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Shu - Ha - Ri 【守破離】


規矩作法 守り尽くして破るとも離るるとても本を忘るな.

“Standards (Regulations) and manners. You follow them【守】, break them【破】, and depart【離】 from them, but never forget the essential spirits【本】.”

- Sen no Rikyū


Japanese tea master Sen no Rikyū left an interesting quote about training and learning.

This philosophy represents critical Japanese thinking in training.

Shu 【守】= To follow its master’s teachings.

Ha 【破】= To break or improve from its master’s teachings.

Ri 【離】= To create an original style.

Hon 【本】= The essential spirits

We can see the influence of this thinking on Taiichi Ohno’s development of the Toyota Production System.



Sen no Rikyū, the pioneer of the Japanese tea ceremony, has left an interesting quote on his training and development philosophy.


“Standards (Regulations) and manners. You follow them【守】, break them【破】, and depart【離】 from them, but never forget the essential spirits【本】.”

  • Sen no Rikyū


Shu 【守】means to follow its master’s teachings. It is very heteronomous training. Although Rikyū fully respects this stage of training, he doesn’t think of this stage as the goal. He criticizes some teachers who focus only on “Shu.” But, it is very important to understand the tacit know-how behind the master’s explicit knowledge.

Ha 【破】 is to break or improve from its master’s teachings. Here, Rikyū is talking about autonomic training. The trainee understands the teacher's lessons and improves to a higher level. This does not mean forgetting the core principles. This stage is about finding a better way while respecting the foundational rules.

Ri 【離】is about creating an original style. Rikyū mentions that a trainee should reach this level unconsciously by repeating “Shu” and “Ha.” And even if someone did reach this level, the trainee should not forget the Hon 【本】, the essential spirit of its master.


Sen no Rikyū has trained many students. Many of them created their own style. There are many Japanese Tea ceremony styles today, but we can say that the origin is Sen.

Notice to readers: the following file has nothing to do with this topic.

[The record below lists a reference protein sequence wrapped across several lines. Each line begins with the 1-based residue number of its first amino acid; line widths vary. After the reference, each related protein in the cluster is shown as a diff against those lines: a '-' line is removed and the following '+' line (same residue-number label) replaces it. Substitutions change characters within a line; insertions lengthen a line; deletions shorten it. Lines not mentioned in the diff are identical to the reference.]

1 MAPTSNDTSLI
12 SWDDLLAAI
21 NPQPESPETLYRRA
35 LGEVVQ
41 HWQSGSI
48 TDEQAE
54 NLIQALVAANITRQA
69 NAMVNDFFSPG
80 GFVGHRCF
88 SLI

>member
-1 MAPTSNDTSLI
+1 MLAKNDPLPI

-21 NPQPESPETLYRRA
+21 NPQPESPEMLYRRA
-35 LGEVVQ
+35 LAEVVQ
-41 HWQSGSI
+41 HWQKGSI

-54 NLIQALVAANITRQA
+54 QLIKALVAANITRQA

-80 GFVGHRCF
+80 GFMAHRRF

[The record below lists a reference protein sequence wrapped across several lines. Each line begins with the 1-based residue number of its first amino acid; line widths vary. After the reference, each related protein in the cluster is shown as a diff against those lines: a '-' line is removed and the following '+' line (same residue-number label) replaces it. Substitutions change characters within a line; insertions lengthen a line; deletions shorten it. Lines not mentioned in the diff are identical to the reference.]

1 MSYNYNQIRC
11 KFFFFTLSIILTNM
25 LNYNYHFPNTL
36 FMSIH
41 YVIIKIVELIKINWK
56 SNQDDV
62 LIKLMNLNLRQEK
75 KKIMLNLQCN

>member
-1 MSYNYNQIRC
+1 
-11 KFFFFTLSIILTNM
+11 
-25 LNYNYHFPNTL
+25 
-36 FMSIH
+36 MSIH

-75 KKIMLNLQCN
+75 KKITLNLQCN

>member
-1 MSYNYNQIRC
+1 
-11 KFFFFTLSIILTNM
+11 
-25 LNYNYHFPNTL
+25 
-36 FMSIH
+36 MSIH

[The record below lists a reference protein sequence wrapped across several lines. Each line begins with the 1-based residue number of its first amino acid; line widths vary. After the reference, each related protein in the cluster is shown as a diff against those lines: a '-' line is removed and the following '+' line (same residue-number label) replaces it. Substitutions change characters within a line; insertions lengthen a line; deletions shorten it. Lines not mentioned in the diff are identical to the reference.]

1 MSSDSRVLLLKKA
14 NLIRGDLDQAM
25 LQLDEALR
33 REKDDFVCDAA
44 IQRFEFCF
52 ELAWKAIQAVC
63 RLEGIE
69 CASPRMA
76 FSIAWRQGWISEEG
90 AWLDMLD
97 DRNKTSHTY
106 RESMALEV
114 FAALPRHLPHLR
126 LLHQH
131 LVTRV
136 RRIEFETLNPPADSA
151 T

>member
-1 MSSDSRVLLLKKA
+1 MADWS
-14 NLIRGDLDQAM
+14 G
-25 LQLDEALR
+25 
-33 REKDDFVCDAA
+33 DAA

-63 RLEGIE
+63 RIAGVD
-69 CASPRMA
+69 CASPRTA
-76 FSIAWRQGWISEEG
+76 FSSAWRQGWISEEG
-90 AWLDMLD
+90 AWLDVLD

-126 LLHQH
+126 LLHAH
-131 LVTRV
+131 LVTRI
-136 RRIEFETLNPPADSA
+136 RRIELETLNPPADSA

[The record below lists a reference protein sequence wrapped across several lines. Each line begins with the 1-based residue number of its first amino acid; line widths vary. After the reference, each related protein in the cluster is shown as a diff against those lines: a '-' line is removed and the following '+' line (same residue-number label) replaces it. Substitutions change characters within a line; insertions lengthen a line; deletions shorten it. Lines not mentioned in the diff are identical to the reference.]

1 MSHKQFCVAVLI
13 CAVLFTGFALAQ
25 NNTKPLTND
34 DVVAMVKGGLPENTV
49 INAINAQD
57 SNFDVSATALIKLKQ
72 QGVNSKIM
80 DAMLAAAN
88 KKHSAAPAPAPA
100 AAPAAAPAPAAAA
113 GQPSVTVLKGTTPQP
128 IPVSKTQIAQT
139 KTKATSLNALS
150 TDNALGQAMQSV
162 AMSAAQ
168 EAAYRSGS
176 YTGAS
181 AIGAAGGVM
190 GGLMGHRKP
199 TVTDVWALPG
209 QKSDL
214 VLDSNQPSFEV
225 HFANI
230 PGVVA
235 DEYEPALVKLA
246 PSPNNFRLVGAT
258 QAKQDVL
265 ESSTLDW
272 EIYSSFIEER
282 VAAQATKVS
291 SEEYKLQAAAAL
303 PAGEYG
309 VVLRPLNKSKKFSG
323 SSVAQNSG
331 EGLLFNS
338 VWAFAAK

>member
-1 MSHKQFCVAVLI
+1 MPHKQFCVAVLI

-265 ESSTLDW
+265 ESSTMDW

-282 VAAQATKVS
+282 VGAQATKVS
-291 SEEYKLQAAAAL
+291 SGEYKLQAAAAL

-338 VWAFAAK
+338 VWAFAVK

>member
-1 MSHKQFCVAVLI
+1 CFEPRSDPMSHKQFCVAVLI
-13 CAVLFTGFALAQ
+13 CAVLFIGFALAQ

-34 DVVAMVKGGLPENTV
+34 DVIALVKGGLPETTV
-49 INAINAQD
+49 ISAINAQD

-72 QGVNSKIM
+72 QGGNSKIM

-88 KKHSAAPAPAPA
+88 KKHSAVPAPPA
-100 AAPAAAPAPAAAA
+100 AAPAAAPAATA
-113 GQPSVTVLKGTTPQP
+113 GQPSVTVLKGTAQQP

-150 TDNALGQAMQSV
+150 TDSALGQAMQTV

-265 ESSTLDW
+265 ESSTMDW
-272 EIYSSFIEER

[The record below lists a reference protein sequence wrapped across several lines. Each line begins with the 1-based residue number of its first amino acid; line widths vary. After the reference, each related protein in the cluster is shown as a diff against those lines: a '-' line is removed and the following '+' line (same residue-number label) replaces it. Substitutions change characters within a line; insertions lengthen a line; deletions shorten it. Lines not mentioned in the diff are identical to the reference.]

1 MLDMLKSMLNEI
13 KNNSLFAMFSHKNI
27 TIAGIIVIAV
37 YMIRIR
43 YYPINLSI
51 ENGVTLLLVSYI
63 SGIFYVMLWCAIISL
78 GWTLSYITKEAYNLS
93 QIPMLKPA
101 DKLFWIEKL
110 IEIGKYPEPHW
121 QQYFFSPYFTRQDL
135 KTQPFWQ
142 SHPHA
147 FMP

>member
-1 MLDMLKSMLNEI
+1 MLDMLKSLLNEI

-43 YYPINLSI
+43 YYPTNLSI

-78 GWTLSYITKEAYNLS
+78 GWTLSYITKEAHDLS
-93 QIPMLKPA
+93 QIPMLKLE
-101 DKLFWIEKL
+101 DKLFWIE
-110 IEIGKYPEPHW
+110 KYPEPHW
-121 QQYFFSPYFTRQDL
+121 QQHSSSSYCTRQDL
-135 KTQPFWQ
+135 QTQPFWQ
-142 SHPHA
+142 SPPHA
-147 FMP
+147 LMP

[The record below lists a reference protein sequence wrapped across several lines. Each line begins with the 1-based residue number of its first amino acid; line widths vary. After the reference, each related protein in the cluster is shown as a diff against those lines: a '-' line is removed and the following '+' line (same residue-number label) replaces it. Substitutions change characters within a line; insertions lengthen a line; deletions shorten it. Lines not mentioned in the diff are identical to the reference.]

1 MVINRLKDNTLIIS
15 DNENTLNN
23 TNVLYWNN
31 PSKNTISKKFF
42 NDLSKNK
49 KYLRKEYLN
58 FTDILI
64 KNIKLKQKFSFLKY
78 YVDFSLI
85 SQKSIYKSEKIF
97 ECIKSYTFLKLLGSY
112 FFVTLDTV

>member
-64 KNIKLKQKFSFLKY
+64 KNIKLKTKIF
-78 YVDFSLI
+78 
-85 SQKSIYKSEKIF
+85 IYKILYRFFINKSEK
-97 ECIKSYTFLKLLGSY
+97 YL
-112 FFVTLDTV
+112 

This philosophy has transferred to many areas in Japan, such as arts, martial arts, and chefs. For example, in Sushi, they said, “It takes three years to cook the rice and eight years to mold sushi.” The number of years is probably a guideline. But to master a skill, they believed it takes some years of practice. It is not just the skill but the philosophy around it. For example, one city outside Japan banned sushi chefs from using bare hands. But that’s because the city had so many sushi places without training, especially on sanitation and cleaning. Maybe they learned that sanitation is vital in one one-hour class. But living with that philosophy takes years of practice and coaching. Until sanitation is a habit, the student repeats the lessons.


Since this thinking is so popular, Shu-Ha-Ri is a word in Japanese.

To understand the Toyota Production System, understanding this Japanese philosophy helps.


Many visited Toyota and copied the tools such as Kanban. But if I understood the history of Ohno’s work, this is when he entered the “Ri” stage. Before entering such a stage, which was initially called the “Ohno method,” he had spent more than ten years of “Shu” and “Ha” of “Standard Work.” The version of “Standard Work” he tried to follow was Ueno, Inoue, and Araki's work, which is already a “Ri” from the originals. Ohno’s “Shu” and “Ha” stages were about “Standard Work.” Or transitioning into the “Standardized Work.” Before implementing many famous Toyota Production System tools, he (and Toyota) focused on standards.

Will it be possible to understand the “Ri” without understanding the “Shu”? Or what are the “essential spirits”? Many might start the Standardized work training by explaining the three elements: takt time, sequence, and standard in-process stock. But in reality, they face the question, "Do we need to follow this?” Or, just like all other standards, it becomes unfollowable, and nobody is responsible for fixing it. Many TPS tools are built on solid foundations of respecting repeatable standards. Since most processes follow standards, they can focus on highlighting the problems and Kaizen.


To some degree, Toyota’s current people development also follows this principle. First, we learn to respect and follow the standards (“Shu”). Then we learn to improve the standard (“Ha”). Then, we are challenged to create something new (“Ri”). Of course, the time to enter the “Ha” stage is much faster than any traditional Japanese arts or martial activities. The stages are repeated long enough that we learn the “essential spirits” before we think about the “Ri.” However, the general steps of development follow the “Shu-Ha-Ri” principles.


Following the standards might sound insignificant to some. But it can’t be that 100% of all standards seem useless. If so, focus on areas you think are wrong and develop a better approach. That might be the entry point of “Ha” or “Ri,” where you can call it Kaizen.

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